"When I first tried to insert a tampon, I knew there must be something wrong."

It all began with adolescent me, a bathroom and a box of tampons. After hearing my friends laud the various desirable qualities of tampons (so discrete, so grown-up, so easy!) and lament the years they had spent wearing pads, I decided to try them for myself. They seemed to be the height of sanitary sophistication. As my friends had said, “Pads are good for when you start. But tampons are just so much better.” That settled it then. I would be a real woman, marked by my transition from pads (the apparent training wheels of sanitary products) to tampons, those ultra-chic, ultra-sophisticated, mysterious bullet-like things I had first encountered in my mum’s purse as a child. Well, mystery no more! I was about to take my relationship with tampons to a very intimate place.

I triumphantly put the box on the bathroom bench and unwrapped one. I positioned myself and felt around a little bit, just to make sure I knew exactly where to put it and the right angle. Confident, I attempted to push it in and…nothing. It was like there was no hole down there at all; just some tender and sore spot that hurt when I pressed against it. Slightly perturbed but still determined to make the transition, I tried again, remembering my friends’ cautioning that it could be a little tricky the first time, but once you got it, it should just slip right in.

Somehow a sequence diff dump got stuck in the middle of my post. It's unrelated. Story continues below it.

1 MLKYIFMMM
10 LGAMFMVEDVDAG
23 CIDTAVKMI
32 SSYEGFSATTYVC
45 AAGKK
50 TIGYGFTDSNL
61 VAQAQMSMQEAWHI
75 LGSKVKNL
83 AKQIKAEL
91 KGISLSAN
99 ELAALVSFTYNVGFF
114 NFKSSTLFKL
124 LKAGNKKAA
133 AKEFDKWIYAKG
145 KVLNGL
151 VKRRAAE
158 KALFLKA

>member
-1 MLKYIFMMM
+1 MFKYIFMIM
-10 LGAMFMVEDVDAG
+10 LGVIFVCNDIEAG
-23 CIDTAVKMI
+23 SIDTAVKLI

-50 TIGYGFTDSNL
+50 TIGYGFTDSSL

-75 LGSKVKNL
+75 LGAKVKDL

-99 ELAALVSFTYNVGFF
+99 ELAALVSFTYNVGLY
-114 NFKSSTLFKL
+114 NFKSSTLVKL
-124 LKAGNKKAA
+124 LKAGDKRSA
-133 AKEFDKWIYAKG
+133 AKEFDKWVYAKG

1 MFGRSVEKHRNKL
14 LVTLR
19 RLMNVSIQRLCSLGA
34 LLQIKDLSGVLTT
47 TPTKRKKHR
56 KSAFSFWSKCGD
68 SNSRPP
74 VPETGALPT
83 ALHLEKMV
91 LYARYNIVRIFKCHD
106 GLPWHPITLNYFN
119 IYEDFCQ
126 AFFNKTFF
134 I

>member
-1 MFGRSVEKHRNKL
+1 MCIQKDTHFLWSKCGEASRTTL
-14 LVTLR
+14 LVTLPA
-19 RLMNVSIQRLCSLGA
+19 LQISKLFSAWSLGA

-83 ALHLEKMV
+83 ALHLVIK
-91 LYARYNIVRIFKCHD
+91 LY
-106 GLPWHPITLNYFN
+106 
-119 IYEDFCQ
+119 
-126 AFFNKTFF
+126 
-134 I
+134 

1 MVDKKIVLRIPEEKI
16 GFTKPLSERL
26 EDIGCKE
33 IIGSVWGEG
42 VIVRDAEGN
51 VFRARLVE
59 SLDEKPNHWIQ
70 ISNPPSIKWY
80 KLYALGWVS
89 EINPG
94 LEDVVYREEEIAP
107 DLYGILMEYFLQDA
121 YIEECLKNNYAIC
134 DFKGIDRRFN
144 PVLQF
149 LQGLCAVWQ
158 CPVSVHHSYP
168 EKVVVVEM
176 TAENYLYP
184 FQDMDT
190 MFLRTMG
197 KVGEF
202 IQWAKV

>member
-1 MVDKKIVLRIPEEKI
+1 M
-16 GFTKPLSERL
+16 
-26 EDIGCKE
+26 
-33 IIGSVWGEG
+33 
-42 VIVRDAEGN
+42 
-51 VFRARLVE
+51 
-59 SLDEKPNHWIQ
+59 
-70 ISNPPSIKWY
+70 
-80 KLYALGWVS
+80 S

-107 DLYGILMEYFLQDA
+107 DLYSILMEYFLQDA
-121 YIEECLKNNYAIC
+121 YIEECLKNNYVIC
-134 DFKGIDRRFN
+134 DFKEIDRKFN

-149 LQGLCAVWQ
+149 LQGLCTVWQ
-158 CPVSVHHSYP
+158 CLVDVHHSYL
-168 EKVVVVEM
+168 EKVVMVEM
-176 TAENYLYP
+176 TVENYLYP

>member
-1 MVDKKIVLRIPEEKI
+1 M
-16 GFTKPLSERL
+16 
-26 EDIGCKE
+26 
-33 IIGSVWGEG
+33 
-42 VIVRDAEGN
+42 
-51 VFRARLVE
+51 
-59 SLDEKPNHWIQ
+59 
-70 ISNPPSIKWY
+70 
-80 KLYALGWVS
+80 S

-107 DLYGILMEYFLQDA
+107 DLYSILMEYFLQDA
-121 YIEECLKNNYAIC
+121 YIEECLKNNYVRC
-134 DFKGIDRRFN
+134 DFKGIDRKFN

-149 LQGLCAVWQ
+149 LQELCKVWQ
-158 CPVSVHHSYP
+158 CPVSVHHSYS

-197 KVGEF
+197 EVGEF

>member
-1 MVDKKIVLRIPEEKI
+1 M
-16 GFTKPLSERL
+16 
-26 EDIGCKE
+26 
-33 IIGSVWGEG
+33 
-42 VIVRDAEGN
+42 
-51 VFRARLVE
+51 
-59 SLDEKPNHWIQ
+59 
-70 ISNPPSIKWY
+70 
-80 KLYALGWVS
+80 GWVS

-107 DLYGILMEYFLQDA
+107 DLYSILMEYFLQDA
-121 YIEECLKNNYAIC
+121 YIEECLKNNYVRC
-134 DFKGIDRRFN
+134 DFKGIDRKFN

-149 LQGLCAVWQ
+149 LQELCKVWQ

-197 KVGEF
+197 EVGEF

I tried again. Nothing but a slight burning and uncomfortable sensation. Whispers of doubt began curling through my mind: Why can’t you do this? All your friends can stick a piece of cotton up their lady parts, why can’t you? There must be something wrong…